NEW YORK (GenomeWeb) – Hotspots of tandem duplications in breast cancer genomes often affect cancer susceptibility genes and super-enhancers, according to a new analysis.
A Wellcome Trust Sanger Institute-led team of researchers examined genomic rearrangements within 560 breast cancers and they uncovered 33 hotspots of large tandem duplications. As they reported in Nature Genetics today, these duplications often affected germline cancer susceptibility genes and breast cancer super-enhancers, suggesting that they might be drivers of disease.
"DNA in breast cancers is heavily restructured by many tandem duplications," first author Dominik Glodzik from the Sanger Institute said in a statement. "From our research, it now looks like some of these tandem duplications are not just unimportant passenger mutations, but actually create new driver mutations for cancer."
Nearly 78,000 intrachromosomal rearrangements and six rearrangement signatures were previously found in this cohort of breast cancer patients. For this study, Glodzik and his colleagues focused on two — RS1 and RS3 — that were marked by large and small duplications, respectively.
After gauging the background distribution of rearrangements, the researchers used two approaches — the principle of intermutation distance and piecewise constant fitting — to search for rearrangement hotspots. RS1 tandem duplications formed 33 hotspots, while the smaller RS3 tandem duplications formed four.
These four RS3 tandem duplication hotspots were highly focused, arose in small genomic windows, and harbored a high density of rearrangements, the researchers noted. Two of the four RS3 tandem duplication hotspots affected the known tumor suppressor genes PTEN and RB1.
The 33 RS1 tandem duplication hotspots, meanwhile, had lower rearrangement densities and sometimes included nested tandem duplications. While cancer susceptibility loci were also enriched among RS1 tandem duplication hotspots, slightly more than half of these hotspots also contained at least one breast super-enhancer.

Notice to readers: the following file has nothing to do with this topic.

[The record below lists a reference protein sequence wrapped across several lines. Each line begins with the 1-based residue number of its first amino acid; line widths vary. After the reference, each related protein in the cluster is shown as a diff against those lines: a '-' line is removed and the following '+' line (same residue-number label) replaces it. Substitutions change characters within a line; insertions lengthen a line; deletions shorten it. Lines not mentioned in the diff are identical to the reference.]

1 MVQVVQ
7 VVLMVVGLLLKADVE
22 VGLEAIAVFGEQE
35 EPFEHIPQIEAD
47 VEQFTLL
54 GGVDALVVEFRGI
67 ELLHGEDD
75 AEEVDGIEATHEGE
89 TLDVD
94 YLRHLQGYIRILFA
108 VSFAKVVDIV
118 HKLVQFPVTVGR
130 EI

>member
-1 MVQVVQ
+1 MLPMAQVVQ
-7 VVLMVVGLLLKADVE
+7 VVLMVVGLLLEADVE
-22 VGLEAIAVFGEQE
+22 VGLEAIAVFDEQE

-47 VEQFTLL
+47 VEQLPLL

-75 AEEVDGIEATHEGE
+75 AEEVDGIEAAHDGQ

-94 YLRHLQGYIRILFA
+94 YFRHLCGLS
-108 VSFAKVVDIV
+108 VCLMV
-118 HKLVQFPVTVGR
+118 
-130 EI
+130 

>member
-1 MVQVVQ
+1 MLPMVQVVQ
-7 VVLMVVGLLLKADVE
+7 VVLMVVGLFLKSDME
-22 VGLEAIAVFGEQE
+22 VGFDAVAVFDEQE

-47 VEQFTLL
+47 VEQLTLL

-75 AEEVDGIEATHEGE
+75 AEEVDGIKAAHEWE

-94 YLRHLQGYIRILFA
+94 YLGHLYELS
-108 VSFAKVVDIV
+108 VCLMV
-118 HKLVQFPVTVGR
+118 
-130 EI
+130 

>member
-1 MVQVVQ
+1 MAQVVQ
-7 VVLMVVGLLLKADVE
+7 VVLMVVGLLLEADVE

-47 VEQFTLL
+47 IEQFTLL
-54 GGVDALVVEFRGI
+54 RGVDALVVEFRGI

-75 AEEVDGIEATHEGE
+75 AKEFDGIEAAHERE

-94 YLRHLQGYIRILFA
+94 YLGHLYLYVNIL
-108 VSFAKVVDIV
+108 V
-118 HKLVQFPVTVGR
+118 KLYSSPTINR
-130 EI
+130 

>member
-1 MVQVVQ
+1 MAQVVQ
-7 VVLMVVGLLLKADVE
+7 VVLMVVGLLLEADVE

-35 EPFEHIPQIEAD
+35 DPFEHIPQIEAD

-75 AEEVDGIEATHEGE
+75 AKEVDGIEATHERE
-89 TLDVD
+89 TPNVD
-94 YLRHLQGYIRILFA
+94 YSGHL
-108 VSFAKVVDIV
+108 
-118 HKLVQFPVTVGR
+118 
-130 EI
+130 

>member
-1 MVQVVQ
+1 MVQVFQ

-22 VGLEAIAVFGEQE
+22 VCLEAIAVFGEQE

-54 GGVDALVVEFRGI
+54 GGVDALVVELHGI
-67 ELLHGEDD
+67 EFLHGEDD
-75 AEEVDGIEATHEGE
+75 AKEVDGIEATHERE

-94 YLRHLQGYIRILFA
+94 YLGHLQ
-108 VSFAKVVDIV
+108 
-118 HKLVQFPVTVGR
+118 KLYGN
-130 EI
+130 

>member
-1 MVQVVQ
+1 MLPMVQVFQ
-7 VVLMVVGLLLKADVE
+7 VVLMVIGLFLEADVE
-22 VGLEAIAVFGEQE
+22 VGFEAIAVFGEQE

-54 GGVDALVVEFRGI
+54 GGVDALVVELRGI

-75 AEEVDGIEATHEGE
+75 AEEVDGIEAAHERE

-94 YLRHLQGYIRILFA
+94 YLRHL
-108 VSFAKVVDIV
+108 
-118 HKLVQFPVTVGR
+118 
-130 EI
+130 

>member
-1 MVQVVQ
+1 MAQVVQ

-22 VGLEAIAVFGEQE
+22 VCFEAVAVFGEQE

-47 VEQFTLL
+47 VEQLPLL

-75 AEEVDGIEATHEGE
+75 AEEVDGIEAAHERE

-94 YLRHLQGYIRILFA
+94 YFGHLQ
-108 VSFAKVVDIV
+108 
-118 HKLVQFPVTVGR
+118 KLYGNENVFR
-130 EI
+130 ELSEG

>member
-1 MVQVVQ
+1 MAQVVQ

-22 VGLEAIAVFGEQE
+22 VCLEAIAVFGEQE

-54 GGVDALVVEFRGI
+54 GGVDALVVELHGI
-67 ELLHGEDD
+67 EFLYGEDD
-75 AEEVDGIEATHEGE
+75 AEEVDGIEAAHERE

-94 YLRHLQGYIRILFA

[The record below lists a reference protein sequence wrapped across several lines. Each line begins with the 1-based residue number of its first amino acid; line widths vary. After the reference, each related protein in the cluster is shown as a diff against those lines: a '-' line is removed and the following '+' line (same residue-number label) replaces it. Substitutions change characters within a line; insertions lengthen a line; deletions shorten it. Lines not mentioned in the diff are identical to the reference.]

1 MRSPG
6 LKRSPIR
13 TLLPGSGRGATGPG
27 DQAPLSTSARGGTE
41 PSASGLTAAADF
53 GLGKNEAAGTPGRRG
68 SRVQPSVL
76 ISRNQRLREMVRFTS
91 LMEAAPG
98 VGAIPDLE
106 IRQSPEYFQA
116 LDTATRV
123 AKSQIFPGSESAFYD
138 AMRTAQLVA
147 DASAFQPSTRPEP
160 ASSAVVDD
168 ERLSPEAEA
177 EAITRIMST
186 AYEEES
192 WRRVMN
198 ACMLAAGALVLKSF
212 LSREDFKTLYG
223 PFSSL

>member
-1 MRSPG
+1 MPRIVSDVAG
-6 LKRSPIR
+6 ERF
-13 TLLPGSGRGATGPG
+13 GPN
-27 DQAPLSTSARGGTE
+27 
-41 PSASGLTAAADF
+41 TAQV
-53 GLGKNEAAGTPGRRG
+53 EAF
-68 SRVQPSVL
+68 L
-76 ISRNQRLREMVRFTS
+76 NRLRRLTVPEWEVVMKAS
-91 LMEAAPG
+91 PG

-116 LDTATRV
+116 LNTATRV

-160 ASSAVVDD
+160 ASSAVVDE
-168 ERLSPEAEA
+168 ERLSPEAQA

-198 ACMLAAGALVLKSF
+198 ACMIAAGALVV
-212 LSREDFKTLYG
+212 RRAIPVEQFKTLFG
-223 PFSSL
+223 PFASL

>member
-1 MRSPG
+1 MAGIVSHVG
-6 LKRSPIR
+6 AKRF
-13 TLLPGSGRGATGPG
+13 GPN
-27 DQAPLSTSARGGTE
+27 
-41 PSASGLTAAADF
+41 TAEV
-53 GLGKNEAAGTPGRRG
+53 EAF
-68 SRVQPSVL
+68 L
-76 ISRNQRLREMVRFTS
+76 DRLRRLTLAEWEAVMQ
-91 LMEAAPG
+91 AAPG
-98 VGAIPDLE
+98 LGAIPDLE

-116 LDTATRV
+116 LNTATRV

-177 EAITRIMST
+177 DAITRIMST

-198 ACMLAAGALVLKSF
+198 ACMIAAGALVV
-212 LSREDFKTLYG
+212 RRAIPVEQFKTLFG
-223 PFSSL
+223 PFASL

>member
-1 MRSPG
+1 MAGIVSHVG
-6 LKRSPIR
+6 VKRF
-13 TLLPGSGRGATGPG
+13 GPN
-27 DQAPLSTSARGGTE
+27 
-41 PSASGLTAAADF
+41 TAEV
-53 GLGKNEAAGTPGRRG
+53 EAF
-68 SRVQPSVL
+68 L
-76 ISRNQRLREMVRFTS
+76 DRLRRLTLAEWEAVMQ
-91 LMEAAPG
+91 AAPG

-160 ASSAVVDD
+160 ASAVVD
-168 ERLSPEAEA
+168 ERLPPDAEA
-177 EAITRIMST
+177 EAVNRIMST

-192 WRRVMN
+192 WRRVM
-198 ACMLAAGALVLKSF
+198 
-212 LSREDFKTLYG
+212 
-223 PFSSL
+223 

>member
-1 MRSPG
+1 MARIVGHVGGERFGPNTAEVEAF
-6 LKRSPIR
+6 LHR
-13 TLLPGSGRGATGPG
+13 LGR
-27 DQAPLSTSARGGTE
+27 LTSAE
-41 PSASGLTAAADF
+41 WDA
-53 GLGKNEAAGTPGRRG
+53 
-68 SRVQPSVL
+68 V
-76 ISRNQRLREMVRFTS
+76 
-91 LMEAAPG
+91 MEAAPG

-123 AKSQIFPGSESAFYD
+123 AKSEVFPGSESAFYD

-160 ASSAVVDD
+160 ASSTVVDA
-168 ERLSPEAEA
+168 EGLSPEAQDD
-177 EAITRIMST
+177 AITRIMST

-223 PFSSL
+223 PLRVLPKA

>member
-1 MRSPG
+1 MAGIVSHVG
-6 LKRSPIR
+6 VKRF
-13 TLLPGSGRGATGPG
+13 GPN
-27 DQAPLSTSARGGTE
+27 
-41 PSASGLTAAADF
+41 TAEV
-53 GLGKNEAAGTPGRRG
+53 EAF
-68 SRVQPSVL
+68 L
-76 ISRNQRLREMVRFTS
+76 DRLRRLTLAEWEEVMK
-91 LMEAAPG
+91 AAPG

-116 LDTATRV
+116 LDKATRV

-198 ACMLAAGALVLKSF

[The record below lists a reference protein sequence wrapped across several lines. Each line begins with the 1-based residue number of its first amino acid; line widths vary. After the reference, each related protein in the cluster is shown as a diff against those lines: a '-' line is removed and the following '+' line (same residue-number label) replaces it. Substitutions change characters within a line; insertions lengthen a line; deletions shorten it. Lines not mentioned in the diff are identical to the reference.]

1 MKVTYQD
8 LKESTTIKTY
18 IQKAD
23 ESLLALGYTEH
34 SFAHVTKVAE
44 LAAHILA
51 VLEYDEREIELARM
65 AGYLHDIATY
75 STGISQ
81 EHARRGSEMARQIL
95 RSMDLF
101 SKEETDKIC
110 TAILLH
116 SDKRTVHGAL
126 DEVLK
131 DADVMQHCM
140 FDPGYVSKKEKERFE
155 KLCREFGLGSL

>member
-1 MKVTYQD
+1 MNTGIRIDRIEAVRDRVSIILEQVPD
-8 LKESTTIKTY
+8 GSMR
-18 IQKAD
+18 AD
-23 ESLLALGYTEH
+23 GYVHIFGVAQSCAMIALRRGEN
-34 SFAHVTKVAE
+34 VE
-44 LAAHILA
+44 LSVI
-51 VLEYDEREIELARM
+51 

One RS1 hotspot occurs at the known breast cancer gene ESR1, which is near to both a breast cancer susceptibility locus and a breast-specific super-enhancer. When the researchers examined gene expression data from six patients who harbored this hotspot, all had significantly elevated expression of ESR1, even with a small increase in copy number. Most of the samples with this hotspot were estrogen-receptor positive tumors, while tumors with the 32 other rearrangements were triple-negative tumors. Based on this, Glodzik and his colleagues proposed that duplications in the ESR1 hotspot might drive disease.
Through a global gene-expression approach and mixed effects model, the researchers found that tandem duplications near super-enhancers or breast cancer susceptibility genes also led to an increase of global gene expression. Based on this, they noted that tandem duplications of cancer genes affect those individual genes, while tandem duplications of super-enhancers have a more modest, but wider effect on gene expression.
Glodzik and his colleagues likewise uncovered rearrangement hotspots among smaller cohorts of ovarian and pancreatic cancers that also appeared to overlap with super-enhancers and oncogenes.
This enrichment of breast cancer susceptibility loci, oncogenes, and breast super-enhancers at hotspots suggested to the researchers that this increase in copy number might bestow a selective advantage.
"This research has shown a new genetic mechanism for generating drivers in cancer, which we have found not only in breast cancers, but also other cancers," senior author Serena Nik Zainal from the Sanger Institute said in a statement. "It is really important to identify and study tumors with this mutational signature of tandem duplications, because if it can create many new drivers, then it has potentially devastating consequences making tumors more aggressive."